The development of modern science has depended strongly on specific features of the cultures involved; however, its results are widely and trans-culturally accepted and applied. The science and technology of electricity provides a particularly interesting example. It emerged as a specific product of post-Renaissance Europe, rooted in the Greek philosophical tradition that encourages explanations of nature in theoretical terms. It did not evolve in China presumably because such encouragement was missing. The trans-cultural acceptance of modern science and technology is (...)
    Direct download  
    Translate
     
     
    Export citation  
     
    Bookmark  
  5. Altered States of Consciousness, Spirit Mediums, and Predictive Processing: A Cultural Cognition Model of Spirit Possession.R. Fischer & S. Tasananukorn - 2018 - Journal of Consciousness Studies 25 (11-12):179-203.
    Spirit possessions, trance, and other forms of altered states of consciousness are fascinating manifestations of brain states that are often seen as alien or exotic in Western media and discourse. Yet, these experiences are very common for a large number of humans around the world. In this paper we use a predictive processing perspective to examine spirit possession in Taoist rituals in Southern Thailand. These rituals involve tens of thousands of spirit mediums that enter into trance and perform various acts (...)
    Direct download  
     
    Export citation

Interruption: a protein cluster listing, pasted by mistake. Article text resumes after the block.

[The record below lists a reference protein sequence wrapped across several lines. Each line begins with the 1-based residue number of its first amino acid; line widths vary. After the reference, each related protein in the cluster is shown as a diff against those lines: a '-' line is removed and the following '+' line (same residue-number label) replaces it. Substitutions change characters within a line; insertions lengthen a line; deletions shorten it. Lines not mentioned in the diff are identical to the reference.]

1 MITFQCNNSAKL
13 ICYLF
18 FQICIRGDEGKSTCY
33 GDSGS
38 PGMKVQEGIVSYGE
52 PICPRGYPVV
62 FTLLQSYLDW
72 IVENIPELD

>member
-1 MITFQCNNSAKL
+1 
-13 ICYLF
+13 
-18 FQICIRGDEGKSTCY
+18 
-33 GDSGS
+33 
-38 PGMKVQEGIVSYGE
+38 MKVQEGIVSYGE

Bookmark  
  6.  51
    Climate Change and Cultural Cognition.Daniel Greco - forthcoming - In Philosophy and Climate Change.
    Direct download  
    Translate
     
     
    Export citation  
     
    Bookmark  
  7. Categories of Cross-Cultural Cognition and the African Condition.Emevwo Biakolo - 1998 - In P. H. Coetzee & A. J. P. Roux (eds.), Philosophy from Africa: a text with readings. Routledge.
  8.  3
    Spiro and Lutz on Ifaluk: Toward a Synthesis of Cultural Cognition and Depth Psychology.Charles W. Nuckolls - 1996 - Ethos: Journal of the Society for Psychological Anthropology 24 (4):695-717.
    No categories
    Direct download (4 more)  
     
    Export citation  
     
    Bookmark   6 citations  
  9.  5
    Spiro and Lutz on Ifaluk: Toward a Synthesis of Cultural Cognition and Depth Psychology.Charles W. Nuckolls - 1996 - Ethos: Journal of the Society for Psychological Anthropology 24 (4):695-717.
    No categories
    Direct download (2 more)  
     
    Export citation  
     
    Bookmark   3 citations  
  10.  26
    Cultural Cognition.Roy G. D'Andrade - 1989 - In Michael I. Posner (ed.), Foundations of Cognitive Science. MIT Press.
  11. Cultural Cognition.P. Johnson-Laird - 1989 - In Michael I. Posner (ed.), Foundations of Cognitive Science. MIT Press. pp. 469--499.
  12. Categories of Cross-Cultural Cognition and the African Condition.Savage Versus Civilized - 2002 - In P. H. Coetzee & A. P. J. Roux (eds.), Philosophy from Africa: a text with readings. Oxford University Press.
  13.  10
    The Cerebral, Extra-Cerebral Bodily, and Socio-Cultural Dimensions of Enculturated Arithmetical Cognition.Regina E. Fabry - forthcoming - Synthese:1-36.
    Arithmetical cognition is the result of enculturation. On a personal level of analysis, enculturation is a process of structured cultural learning that leads to the acquisition of evolutionarily recent, socio-culturally shaped arithmetical practices. On a sub-personal level, enculturation is realized by learning driven plasticity and learning driven bodily adaptability, which leads to the emergence of new neural circuitry and bodily action patterns. While learning driven plasticity in the case of arithmetical practices is not consistent with modularist theories of (...)